It’s been three weeks since Verizon launched its 5G Home product, which the company is billing as the first commercial 5G service to go live in the world. CFO Matt Ellis told investors on the company’s third quarter earnings call today that the 5G Home service is performing as expected. “The technology works,” he said.
Verizon launched its pre-standard fixed residential wireless 5G service on October 1 in just four markets: Indianapolis, Houston, Los Angeles, and Sacramento, California.
Ellis said that the company is learning a lot about installing the equipment, which currently requires a costly truck roll. When asked whether Verizon will be able to migrate to a “self-install” model soon, Ellis was cagey. “We are learning about that,” he said.
Nevertheless, he did say that the company is prepared to roll out 5G Home on a broader basis once the equipment makers have standardized 5G equipment ready to deploy. Verizon’s current service uses proprietary equipment based upon early 5G specs created by the 5G Tech Forum (a group organized by Verizon that includes vendors such as Samsung, Ericsson, and others).
Ellis added that Verizon believes the early rollout in the four markets will position it to be first with a 5G mobile service and a larger 5G fixed rollout in 2019. Competitor AT&T has said that it will launch mobile 5G service in a dozen markets this year.
Interestingly, Ellis downplayed the Federal Communications Commission’s (FCC) recent approval of rules that establish time limits for local officials to make decisions regarding small cell deployments in cities. That ruling also put a limit on how much city officials can charge operators to deploy those small cells. “While we are glad to see the FCC rules around small cells, it doesn’t necessary increase the velocity [of deals],” Ellis said. “Our teams have been engaged with municipalities for some time.”
Ellis also said it was too soon to gauge the impact of Verizon’s voluntary severance packages that it offered to about 44,000 employees late last month. He said that employees are still deciding whether to accept the offer.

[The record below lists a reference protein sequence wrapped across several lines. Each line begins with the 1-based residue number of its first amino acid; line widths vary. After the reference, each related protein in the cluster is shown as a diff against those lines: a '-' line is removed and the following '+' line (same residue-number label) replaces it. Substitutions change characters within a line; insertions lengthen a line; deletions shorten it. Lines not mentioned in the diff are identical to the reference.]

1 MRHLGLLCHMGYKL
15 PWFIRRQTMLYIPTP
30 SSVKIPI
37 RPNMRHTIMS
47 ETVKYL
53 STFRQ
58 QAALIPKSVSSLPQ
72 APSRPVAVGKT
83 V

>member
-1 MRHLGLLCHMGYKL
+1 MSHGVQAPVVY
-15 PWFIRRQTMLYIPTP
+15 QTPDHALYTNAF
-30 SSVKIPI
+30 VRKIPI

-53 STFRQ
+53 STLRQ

Verizon offered the severance packages to about one-quarter of its employees as part of its efforts to trim its workforce and cut about $10 billion in costs by 2021. As part of that initiative, the company also signed a $700 million agreement with India-based Infosys to outsource much of its IT operations. The deal is structured so that Verizon employees that currently handle these jobs become Infosys employees.
Ellis touted the company’s operational efficiencies and said that Verizon now has $14.2 billion in free cash flow. It has also decreased its debt by $4.2 billion year to date. He also said that the company expects its capital expenditures for 2018 to be in the range of $16.6 billion to $17 billion. Ellis said capex tied to its 5G work will not surge because the carrier will take advantage of the efficiencies in the network and also will use existing assets that it deployed for its 4G LTE network, such as small cells.
Verizon reported consolidated revenue of $32.6 billion for the third quarter, an increase of 2.8 percent year-over-year. The company reported non-GAAP earnings per share of $1.22, up from 98 cents in the third quarter of 2017. Capital expenditures for the year so far are at $12 billion.
The company’s wireless revenues were $23 billion for the year, an increase of 6.5 percent year-over-year. Verizon’s wireline revenues were $7.4 billion.